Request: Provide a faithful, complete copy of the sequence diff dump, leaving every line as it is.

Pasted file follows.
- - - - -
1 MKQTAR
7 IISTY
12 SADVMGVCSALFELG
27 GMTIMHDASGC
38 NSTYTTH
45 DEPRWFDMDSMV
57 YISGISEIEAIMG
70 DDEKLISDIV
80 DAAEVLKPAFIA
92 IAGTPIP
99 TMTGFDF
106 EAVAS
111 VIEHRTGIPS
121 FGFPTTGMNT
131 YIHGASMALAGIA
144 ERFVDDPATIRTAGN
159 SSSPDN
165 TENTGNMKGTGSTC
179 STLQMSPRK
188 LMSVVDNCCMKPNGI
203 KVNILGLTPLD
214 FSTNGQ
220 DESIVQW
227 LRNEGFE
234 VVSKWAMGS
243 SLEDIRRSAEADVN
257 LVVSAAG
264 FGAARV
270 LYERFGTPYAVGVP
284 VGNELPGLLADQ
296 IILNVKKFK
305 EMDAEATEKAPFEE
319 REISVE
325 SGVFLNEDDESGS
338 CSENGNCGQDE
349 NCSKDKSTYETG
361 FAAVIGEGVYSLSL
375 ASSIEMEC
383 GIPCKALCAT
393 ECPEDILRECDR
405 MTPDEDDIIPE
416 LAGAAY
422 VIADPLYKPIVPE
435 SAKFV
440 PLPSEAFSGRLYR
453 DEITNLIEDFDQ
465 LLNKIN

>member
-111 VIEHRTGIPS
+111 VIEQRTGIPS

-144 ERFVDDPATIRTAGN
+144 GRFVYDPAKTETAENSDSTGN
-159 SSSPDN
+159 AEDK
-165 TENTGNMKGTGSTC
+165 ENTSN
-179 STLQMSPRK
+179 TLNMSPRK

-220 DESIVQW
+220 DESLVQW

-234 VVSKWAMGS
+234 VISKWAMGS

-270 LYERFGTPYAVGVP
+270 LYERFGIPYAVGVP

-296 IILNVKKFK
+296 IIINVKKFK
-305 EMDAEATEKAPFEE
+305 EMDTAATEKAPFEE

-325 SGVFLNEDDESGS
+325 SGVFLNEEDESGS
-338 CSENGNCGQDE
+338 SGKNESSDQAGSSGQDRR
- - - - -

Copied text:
1 MKQTAR
7 IISTY
12 SADVMGVCSALFELG
27 GMTIMHDASGC
38 NSTYTTH
45 DEPRWFDMDSMV
57 YISGISEIEAIMG
70 DDEKLISDIV
80 DAAEVLKPAFIA
92 IAGTPIP
99 TMTGFDF
106 EAVAS
111 VIEHRTGIPS
121 FGFPTTGMNT
131 YIHGASMALAGIA
144 ERFVDDPATIRTAGN
159 SSSPDN
165 TENTGNMKGTGSTC
179 STLQMSPRK
188 LMSVVDNCCMKPNGI
203 KVNILGLTPLD
214 FSTNGQ
220 DESIVQW
227 LRNEGFE
234 VVSKWAMGS
243 SLEDIRRSAEADVN
257 LVVSAAG
264 FGAARV
270 LYERFGTPYAVGVP
284 VGNELPGLLADQ
296 IILNVKKFK
305 EMDAEATEKAPFEE
319 REISVE
325 SGVFLNEDDESGS
338 CSENGNCGQDE
349 NCSKDKSTYETG
361 FAAVIGEGVYSLSL
375 ASSIEMEC
383 GIPCKALCAT
393 ECPEDILRECDR
405 MTPDEDDIIPE
416 LAGAAY
422 VIADPLYKPIVPE
435 SAKFV
440 PLPSEAFSGRLYR
453 DEITNLIEDFDQ
465 LLNKIN

>member
-111 VIEHRTGIPS
+111 VIEQRTGIPS

-144 ERFVDDPATIRTAGN
+144 GRFVYDPAKTETAENSDSTGN
-159 SSSPDN
+159 AEDK
-165 TENTGNMKGTGSTC
+165 ENTSN
-179 STLQMSPRK
+179 TLNMSPRK

-220 DESIVQW
+220 DESLVQW

-234 VVSKWAMGS
+234 VISKWAMGS

-270 LYERFGTPYAVGVP
+270 LYERFGIPYAVGVP

-296 IILNVKKFK
+296 IIINVKKFK
-305 EMDAEATEKAPFEE
+305 EMDTAATEKAPFEE

-325 SGVFLNEDDESGS
+325 SGVFLNEEDESGS
-338 CSENGNCGQDE
+338 SGKNESSDQAGSSGQDRR